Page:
False Shamrock ( Oxalis Triangularis ) Ornamental Live Plant 10”-20”
These plants are annual or perennial. The leaves are divided into three to ten or more obovate and top notched leaflets, arranged in a palm shape with all leaflets approximately the same size. Some species exhibit rapid changes in leaf angle in response to temporarily high light intensity to decrease photoinhibition. Many of the species are known as wood sorbet (sometimes spelled “wood sorbet” or “wood sorbet”) as they have a sour taste reminiscent of sorrel proper (Rumex acetosa), which is only distantly related . Some species are called yellow sorrel or pink sorrel because of the color of their flowers. Other species are known colloquially as false clovers, and some are called bitter grass. For the genus as a whole, the term oxalises is also used. The tip of the wild species is green, but purple cultivars have been selected for horticulture.
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The five dense hair sepals are 5 to 5.5 mm long, narrow and slightly reddish on top.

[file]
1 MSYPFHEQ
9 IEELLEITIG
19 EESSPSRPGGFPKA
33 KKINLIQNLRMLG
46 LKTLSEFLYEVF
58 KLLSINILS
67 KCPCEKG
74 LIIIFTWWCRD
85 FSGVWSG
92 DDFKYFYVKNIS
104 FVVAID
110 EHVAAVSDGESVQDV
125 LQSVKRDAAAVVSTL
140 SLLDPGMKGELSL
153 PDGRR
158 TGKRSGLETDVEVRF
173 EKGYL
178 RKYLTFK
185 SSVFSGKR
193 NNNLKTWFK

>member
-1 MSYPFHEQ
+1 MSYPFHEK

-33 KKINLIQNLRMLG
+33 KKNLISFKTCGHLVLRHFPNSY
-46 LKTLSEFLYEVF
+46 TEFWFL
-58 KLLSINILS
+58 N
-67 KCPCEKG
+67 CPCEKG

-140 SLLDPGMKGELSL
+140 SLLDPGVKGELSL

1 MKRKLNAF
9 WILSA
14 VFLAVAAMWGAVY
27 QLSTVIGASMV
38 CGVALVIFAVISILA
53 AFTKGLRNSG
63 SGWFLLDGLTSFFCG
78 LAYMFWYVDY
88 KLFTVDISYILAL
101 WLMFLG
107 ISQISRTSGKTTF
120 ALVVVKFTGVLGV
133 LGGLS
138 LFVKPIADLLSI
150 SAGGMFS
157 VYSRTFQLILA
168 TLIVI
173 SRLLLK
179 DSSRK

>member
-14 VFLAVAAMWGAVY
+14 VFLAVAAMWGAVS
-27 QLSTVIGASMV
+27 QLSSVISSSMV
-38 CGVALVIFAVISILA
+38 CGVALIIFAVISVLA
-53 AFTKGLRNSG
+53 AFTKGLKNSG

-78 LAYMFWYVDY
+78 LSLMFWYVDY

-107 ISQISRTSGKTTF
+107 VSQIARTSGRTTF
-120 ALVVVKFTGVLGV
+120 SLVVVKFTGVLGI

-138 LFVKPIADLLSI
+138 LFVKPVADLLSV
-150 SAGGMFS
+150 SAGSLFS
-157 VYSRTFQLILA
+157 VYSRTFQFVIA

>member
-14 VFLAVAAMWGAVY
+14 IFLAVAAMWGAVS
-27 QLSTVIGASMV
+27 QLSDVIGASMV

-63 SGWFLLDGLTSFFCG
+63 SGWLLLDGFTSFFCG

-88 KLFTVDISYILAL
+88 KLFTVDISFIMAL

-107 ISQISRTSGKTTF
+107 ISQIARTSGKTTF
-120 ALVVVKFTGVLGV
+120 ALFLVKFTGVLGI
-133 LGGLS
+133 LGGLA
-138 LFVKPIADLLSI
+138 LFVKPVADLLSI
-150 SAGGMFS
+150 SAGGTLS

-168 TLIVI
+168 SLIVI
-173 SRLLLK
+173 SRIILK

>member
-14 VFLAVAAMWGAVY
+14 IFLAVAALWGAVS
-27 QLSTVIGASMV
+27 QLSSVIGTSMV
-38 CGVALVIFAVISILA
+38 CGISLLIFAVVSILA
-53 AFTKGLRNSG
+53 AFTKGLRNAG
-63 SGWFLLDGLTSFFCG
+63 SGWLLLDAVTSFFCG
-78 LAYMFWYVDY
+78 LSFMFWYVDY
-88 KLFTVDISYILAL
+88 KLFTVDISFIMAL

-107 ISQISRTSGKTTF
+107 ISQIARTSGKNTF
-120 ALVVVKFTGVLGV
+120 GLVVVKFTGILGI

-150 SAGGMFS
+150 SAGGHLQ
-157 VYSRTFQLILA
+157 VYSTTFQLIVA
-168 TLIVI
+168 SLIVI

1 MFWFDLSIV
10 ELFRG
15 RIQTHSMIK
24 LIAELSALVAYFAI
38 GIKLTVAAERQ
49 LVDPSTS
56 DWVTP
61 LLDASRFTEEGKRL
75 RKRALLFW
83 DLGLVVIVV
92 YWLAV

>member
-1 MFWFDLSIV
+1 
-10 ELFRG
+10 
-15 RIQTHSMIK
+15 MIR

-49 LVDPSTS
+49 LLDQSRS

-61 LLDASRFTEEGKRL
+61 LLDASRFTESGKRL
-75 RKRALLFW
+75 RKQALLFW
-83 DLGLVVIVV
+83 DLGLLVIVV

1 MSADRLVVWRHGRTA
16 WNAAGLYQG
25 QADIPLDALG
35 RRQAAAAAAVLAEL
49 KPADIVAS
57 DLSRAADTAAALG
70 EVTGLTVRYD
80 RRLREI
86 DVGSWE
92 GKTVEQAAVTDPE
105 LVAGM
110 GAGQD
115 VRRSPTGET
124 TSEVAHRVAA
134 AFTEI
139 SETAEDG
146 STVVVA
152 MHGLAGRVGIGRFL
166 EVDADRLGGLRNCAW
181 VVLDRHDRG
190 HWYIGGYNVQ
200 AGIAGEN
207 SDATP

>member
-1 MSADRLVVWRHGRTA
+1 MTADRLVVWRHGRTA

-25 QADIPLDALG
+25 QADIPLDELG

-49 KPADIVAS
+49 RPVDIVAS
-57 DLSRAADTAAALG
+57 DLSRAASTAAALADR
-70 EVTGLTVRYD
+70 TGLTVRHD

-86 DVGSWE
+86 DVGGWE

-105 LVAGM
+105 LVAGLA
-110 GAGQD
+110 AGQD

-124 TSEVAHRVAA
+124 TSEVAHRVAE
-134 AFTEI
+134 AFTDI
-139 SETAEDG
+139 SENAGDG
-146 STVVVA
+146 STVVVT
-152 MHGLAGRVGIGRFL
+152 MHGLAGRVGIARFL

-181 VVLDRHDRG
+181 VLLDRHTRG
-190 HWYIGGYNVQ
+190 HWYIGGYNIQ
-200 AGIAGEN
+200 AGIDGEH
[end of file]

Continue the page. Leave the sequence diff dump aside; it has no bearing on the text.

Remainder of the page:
The five white petals are about 2 inches long and oblong-lanceolate. The color of the petal varies from white to pink, red or yellow. Light: Keep your Oxalis Triangularis in bright to medium filtered light but away from direct light. Grows well in morning light (ie East window). It is quite difficult to burn as Oxalis grows outdoors, the glass in your windows will filter much of the light intensity, however it will grow best when out of direct sunlight. Take a look at some of the images at the end of this article for lighting suggestions.
Water: Allow the soil to dry out between waterings, make sure the top 2 cm of the soil is dry before watering. The worst thing you can do with light bulbs is on water, as it will rot. Expect to water about once every 2 weeks.
Soil – A well-draining potting mix works well. Use a standard premium indoor potting mix. Oxalis will NOT grow well in overly moist soil, but it does like moist soil. Make sure your pot has a drainage hole.
Temperature: Standard indoor temperatures are fine. The ideal temperature is around 60-70 ° F (15-21 ° C). Temperatures above 75 ° F / 24 ° C become problematic. At high temperatures, the Oxalis will start to look “tired” and can go dormant and drop all of its leaves.
Fertilizer: I don’t find fertilizer needed on new plants, but I could add it every 2 months if the soil is more than a year old. Premium potting mixes generally contain slow-release fertilizers for at least 4 months.
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